The most striking picture in the Museum is Giovanni Boldini’s “Portrait of Whistler” (Fig. 78). As we stop before it I hear you exclaim, “So that is Whistler!” Yes, “the Whistler whom the world knew and feared.” Do you remember the portrait of his mother? He has the same flat cheeks and hollow temples; the frontal bone has the same curve over the eyes; the wrinkle that begins at the base of the nose and drops to the chin is there; the mouth is the same, only the son smiles half contemptuously, half kindly, but the mother’s mouth expresses no transient emotion, only the habitual control of years. We feel like asking, “Was this the true Whistler?” Probably not the one his mother knew, but the one Boldini knew. Whistler himself said of it, “They say it looks like me, but I hope I don’t look like that!”

Mr. and Mrs. Pennell, in mentioning this portrait in their biography of the artist, say that “it is, however, a wonderful presentment of him in his very worst mood, and Mr. Kennedy (who went with Whistler to Boldini’s studio) remembers that he was in his worst mood all the while he posed. It is the Whistler whom the world knew and feared.”

Giovanni Boldini, born in 1845 in Ferrara, Italy, has lived in Paris since 1872. In his portrait of Whistler he shows that sensitive appreciation of the caprices of a high-strung, easily irritated nature that has made him famous as a painter of women with nerves. Whistler hated posing and took little naps in between. But Boldini caught him in his waking moment with photographic exactness, so like him that Mrs. Pennell says, “You might be looking at Mr. Whistler’s reflection in the glass as he sits there, his right elbow on the back of his chair, his head resting on the ex-tended fingers of the hand, the other hand holding his hat on his knee . . . . in this sort of achievement no one can be compared to M. Boldini.”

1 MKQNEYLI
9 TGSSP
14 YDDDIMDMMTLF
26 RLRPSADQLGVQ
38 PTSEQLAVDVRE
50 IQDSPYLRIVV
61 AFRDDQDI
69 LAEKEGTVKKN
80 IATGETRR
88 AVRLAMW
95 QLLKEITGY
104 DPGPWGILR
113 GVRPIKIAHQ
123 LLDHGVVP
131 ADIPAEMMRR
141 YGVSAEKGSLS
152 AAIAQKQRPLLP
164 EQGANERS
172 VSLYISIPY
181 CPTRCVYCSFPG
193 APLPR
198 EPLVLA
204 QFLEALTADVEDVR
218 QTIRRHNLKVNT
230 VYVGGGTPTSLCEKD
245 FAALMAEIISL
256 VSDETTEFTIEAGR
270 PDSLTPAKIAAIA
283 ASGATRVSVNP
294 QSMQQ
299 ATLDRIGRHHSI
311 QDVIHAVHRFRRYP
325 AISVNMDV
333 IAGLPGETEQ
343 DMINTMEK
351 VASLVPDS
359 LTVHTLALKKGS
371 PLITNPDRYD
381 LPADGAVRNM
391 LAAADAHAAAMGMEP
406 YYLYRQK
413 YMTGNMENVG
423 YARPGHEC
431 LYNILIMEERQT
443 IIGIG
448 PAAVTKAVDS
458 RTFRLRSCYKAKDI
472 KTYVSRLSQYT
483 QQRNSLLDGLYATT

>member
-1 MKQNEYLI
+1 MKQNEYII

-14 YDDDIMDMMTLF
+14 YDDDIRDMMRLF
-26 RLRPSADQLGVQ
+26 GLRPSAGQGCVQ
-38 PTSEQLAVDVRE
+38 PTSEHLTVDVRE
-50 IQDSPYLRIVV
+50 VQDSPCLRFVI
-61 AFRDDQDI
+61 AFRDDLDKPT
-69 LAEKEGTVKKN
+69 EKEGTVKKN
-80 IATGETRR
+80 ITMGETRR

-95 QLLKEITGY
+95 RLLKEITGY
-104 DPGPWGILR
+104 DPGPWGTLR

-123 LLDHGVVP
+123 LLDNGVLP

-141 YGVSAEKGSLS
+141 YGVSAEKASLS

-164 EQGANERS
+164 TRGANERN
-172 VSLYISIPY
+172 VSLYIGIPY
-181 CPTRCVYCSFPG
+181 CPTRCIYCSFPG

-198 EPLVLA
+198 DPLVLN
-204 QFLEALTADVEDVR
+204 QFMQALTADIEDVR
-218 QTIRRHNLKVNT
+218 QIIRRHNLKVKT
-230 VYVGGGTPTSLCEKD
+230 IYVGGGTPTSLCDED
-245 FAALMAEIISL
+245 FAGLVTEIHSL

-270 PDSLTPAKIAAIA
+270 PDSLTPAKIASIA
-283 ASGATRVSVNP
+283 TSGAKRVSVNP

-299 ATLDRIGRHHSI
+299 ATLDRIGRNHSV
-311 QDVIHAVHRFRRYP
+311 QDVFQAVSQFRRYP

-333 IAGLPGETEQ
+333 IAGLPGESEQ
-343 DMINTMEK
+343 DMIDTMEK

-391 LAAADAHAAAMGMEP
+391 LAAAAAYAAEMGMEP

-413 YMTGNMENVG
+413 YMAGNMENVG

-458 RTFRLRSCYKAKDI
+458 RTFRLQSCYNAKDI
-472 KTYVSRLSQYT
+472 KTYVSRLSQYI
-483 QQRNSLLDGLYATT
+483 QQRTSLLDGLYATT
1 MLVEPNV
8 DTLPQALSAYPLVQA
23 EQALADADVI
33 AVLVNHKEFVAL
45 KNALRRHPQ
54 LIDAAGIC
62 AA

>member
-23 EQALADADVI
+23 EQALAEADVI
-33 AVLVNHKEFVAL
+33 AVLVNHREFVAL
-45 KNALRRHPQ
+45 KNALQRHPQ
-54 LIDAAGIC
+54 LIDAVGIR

The French school of the nineteenth century is well represented in the Museum, and some of the examples are specially interesting as representing artists not usually found in our galleries—artists, too, who were helpful in bringing about the regeneration of French art. We are all more or less familiar with the re-productions of the “Princes in the Tower,” by Paul Delarouche (1797-1856), but very few of us have thought of him as an innovator. To understand why Delarouche stepped aside f rom the beaten path we must look at the “Portrait of the Artist’s Mother” (Fig. 79). Could the son of that mother conform to Academy rules and regulations? True, Delarouche was not big enough to break away entirely, but he was able to extract the best from both the classic and romantic and use it in his own individual way. He fell short in invention—perhaps he lacked the determined chin of his mother or her far-seeing eyes—but he had her strength to protest and her will to make the protest a constructive one. His eclectic methods, which acted as a check to the excessive freedom to the romanticists who knew no rules, became the name of a school founded by him. That he drew to his studio such young men as jean Francois Millet, Gerome and Israels proves the forcefulness of his personality and that he had something more substantial to offer than dead rules and flighty theories.